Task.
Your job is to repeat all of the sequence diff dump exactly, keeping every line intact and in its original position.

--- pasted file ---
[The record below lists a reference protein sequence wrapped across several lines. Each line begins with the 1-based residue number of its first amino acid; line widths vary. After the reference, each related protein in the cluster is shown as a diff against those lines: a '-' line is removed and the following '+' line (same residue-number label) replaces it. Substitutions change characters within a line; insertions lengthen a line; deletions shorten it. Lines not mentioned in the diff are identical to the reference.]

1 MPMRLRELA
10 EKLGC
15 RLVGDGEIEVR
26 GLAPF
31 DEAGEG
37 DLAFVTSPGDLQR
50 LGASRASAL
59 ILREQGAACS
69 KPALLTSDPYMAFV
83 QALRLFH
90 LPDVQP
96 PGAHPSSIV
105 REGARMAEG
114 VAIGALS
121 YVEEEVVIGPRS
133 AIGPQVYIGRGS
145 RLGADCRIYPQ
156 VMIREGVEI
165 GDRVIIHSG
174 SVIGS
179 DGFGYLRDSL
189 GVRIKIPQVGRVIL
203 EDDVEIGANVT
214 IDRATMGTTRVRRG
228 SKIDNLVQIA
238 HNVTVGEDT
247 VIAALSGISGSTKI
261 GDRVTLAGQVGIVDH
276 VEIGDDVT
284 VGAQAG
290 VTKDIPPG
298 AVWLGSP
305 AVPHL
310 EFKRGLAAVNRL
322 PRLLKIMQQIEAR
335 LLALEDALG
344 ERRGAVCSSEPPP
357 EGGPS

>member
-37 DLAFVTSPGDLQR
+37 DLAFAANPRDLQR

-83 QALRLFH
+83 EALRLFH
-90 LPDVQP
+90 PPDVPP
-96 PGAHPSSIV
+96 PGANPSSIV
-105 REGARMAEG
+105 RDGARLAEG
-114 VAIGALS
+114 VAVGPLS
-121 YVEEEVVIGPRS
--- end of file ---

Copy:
[The record below lists a reference protein sequence wrapped across several lines. Each line begins with the 1-based residue number of its first amino acid; line widths vary. After the reference, each related protein in the cluster is shown as a diff against those lines: a '-' line is removed and the following '+' line (same residue-number label) replaces it. Substitutions change characters within a line; insertions lengthen a line; deletions shorten it. Lines not mentioned in the diff are identical to the reference.]

1 MPMRLRELA
10 EKLGC
15 RLVGDGEIEVR
26 GLAPF
31 DEAGEG
37 DLAFVTSPGDLQR
50 LGASRASAL
59 ILREQGAACS
69 KPALLTSDPYMAFV
83 QALRLFH
90 LPDVQP
96 PGAHPSSIV
105 REGARMAEG
114 VAIGALS
121 YVEEEVVIGPRS
133 AIGPQVYIGRGS
145 RLGADCRIYPQ
156 VMIREGVEI
165 GDRVIIHSG
174 SVIGS
179 DGFGYLRDSL
189 GVRIKIPQVGRVIL
203 EDDVEIGANVT
214 IDRATMGTTRVRRG
228 SKIDNLVQIA
238 HNVTVGEDT
247 VIAALSGISGSTKI
261 GDRVTLAGQVGIVDH
276 VEIGDDVT
284 VGAQAG
290 VTKDIPPG
298 AVWLGSP
305 AVPHL
310 EFKRGLAAVNRL
322 PRLLKIMQQIEAR
335 LLALEDALG
344 ERRGAVCSSEPPP
357 EGGPS

>member
-37 DLAFVTSPGDLQR
+37 DLAFAANPRDLQR

-83 QALRLFH
+83 EALRLFH
-90 LPDVQP
+90 PPDVPP
-96 PGAHPSSIV
+96 PGANPSSIV
-105 REGARMAEG
+105 RDGARLAEG
-114 VAIGALS
+114 VAVGPLS
-121 YVEEEVVIGPRS